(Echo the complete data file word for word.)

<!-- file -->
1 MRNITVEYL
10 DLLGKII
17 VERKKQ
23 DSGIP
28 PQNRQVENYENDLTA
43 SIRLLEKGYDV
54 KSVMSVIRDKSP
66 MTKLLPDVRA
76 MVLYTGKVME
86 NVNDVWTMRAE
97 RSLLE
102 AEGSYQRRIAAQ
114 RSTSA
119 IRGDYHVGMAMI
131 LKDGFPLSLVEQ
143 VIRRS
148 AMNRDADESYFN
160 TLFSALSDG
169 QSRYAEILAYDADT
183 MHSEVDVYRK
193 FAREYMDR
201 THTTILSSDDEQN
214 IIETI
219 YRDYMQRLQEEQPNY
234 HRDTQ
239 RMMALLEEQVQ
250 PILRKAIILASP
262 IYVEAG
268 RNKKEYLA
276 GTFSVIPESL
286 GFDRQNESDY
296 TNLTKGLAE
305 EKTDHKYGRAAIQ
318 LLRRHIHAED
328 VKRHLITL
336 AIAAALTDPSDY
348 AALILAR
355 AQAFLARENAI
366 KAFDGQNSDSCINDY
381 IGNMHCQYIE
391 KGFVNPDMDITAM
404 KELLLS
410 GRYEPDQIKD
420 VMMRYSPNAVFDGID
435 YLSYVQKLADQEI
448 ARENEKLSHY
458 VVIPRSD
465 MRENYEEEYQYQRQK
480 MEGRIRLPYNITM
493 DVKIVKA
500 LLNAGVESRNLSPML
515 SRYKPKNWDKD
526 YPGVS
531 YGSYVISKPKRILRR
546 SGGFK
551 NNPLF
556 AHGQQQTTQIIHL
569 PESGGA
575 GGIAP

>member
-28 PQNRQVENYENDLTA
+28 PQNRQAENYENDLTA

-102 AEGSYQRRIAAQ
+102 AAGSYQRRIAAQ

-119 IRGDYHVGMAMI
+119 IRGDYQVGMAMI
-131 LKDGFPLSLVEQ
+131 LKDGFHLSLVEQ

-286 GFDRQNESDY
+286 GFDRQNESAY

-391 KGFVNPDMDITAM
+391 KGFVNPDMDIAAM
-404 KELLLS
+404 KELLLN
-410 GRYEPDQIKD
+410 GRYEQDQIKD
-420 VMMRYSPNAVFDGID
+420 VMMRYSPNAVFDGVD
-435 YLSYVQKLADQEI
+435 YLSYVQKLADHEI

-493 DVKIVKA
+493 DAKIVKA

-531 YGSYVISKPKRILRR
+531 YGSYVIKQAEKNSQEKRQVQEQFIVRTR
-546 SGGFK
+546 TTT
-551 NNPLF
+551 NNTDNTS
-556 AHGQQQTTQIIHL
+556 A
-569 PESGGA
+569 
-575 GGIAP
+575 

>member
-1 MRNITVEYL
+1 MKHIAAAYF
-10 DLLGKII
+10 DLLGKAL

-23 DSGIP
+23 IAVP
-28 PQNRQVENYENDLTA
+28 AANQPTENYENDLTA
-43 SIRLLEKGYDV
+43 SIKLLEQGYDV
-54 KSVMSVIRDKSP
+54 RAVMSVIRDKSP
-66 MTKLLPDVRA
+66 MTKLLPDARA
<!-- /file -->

1 MRNITVEYL
10 DLLGKII
17 VERKKQ
23 DSGIP
28 PQNRQVENYENDLTA
43 SIRLLEKGYDV
54 KSVMSVIRDKSP
66 MTKLLPDVRA
76 MVLYTGKVME
86 NVNDVWTMRAE
97 RSLLE
102 AEGSYQRRIAAQ
114 RSTSA
119 IRGDYHVGMAMI
131 LKDGFPLSLVEQ
143 VIRRS
148 AMNRDADESYFN
160 TLFSALSDG
169 QSRYAEILAYDADT
183 MHSEVDVYRK
193 FAREYMDR
201 THTTILSSDDEQN
214 IIETI
219 YRDYMQRLQEEQPNY
234 HRDTQ
239 RMMALLEEQVQ
250 PILRKAIILASP
262 IYVEAG
268 RNKKEYLA
276 GTFSVIPESL
286 GFDRQNESDY
296 TNLTKGLAE
305 EKTDHKYGRAAIQ
318 LLRRHIHAED
328 VKRHLITL
336 AIAAALTDPSDY
348 AALILAR
355 AQAFLARENAI
366 KAFDGQNSDSCINDY
381 IGNMHCQYIE
391 KGFVNPDMDITAM
404 KELLLS
410 GRYEPDQIKD
420 VMMRYSPNAVFDGID
435 YLSYVQKLADQEI
448 ARENEKLSHY
458 VVIPRSD
465 MRENYEEEYQYQRQK
480 MEGRIRLPYNITM
493 DVKIVKA
500 LLNAGVESRNLSPML
515 SRYKPKNWDKD
526 YPGVS
531 YGSYVISKPKRILRR
546 SGGFK
551 NNPLF
556 AHGQQQTTQIIHL
569 PESGGA
575 GGIAP

>member
-28 PQNRQVENYENDLTA
+28 PQNRQAENYENDLTA

-102 AEGSYQRRIAAQ
+102 AAGSYQRRIAAQ

-119 IRGDYHVGMAMI
+119 IRGDYQVGMAMI
-131 LKDGFPLSLVEQ
+131 LKDGFHLSLVEQ

-286 GFDRQNESDY
+286 GFDRQNESAY

-391 KGFVNPDMDITAM
+391 KGFVNPDMDIAAM
-404 KELLLS
+404 KELLLN
-410 GRYEPDQIKD
+410 GRYEQDQIKD
-420 VMMRYSPNAVFDGID
+420 VMMRYSPNAVFDGVD
-435 YLSYVQKLADQEI
+435 YLSYVQKLADHEI

-493 DVKIVKA
+493 DAKIVKA

-531 YGSYVISKPKRILRR
+531 YGSYVIKQAEKNSQEKRQVQEQFIVRTR
-546 SGGFK
+546 TTT
-551 NNPLF
+551 NNTDNTS
-556 AHGQQQTTQIIHL
+556 A
-569 PESGGA
+569 
-575 GGIAP
+575 

>member
-1 MRNITVEYL
+1 MKHIAAAYF
-10 DLLGKII
+10 DLLGKAL

-23 DSGIP
+23 IAVP
-28 PQNRQVENYENDLTA
+28 AANQPTENYENDLTA
-43 SIRLLEKGYDV
+43 SIKLLEQGYDV
-54 KSVMSVIRDKSP
+54 RAVMSVIRDKSP
-66 MTKLLPDVRA
+66 MTKLLPDARA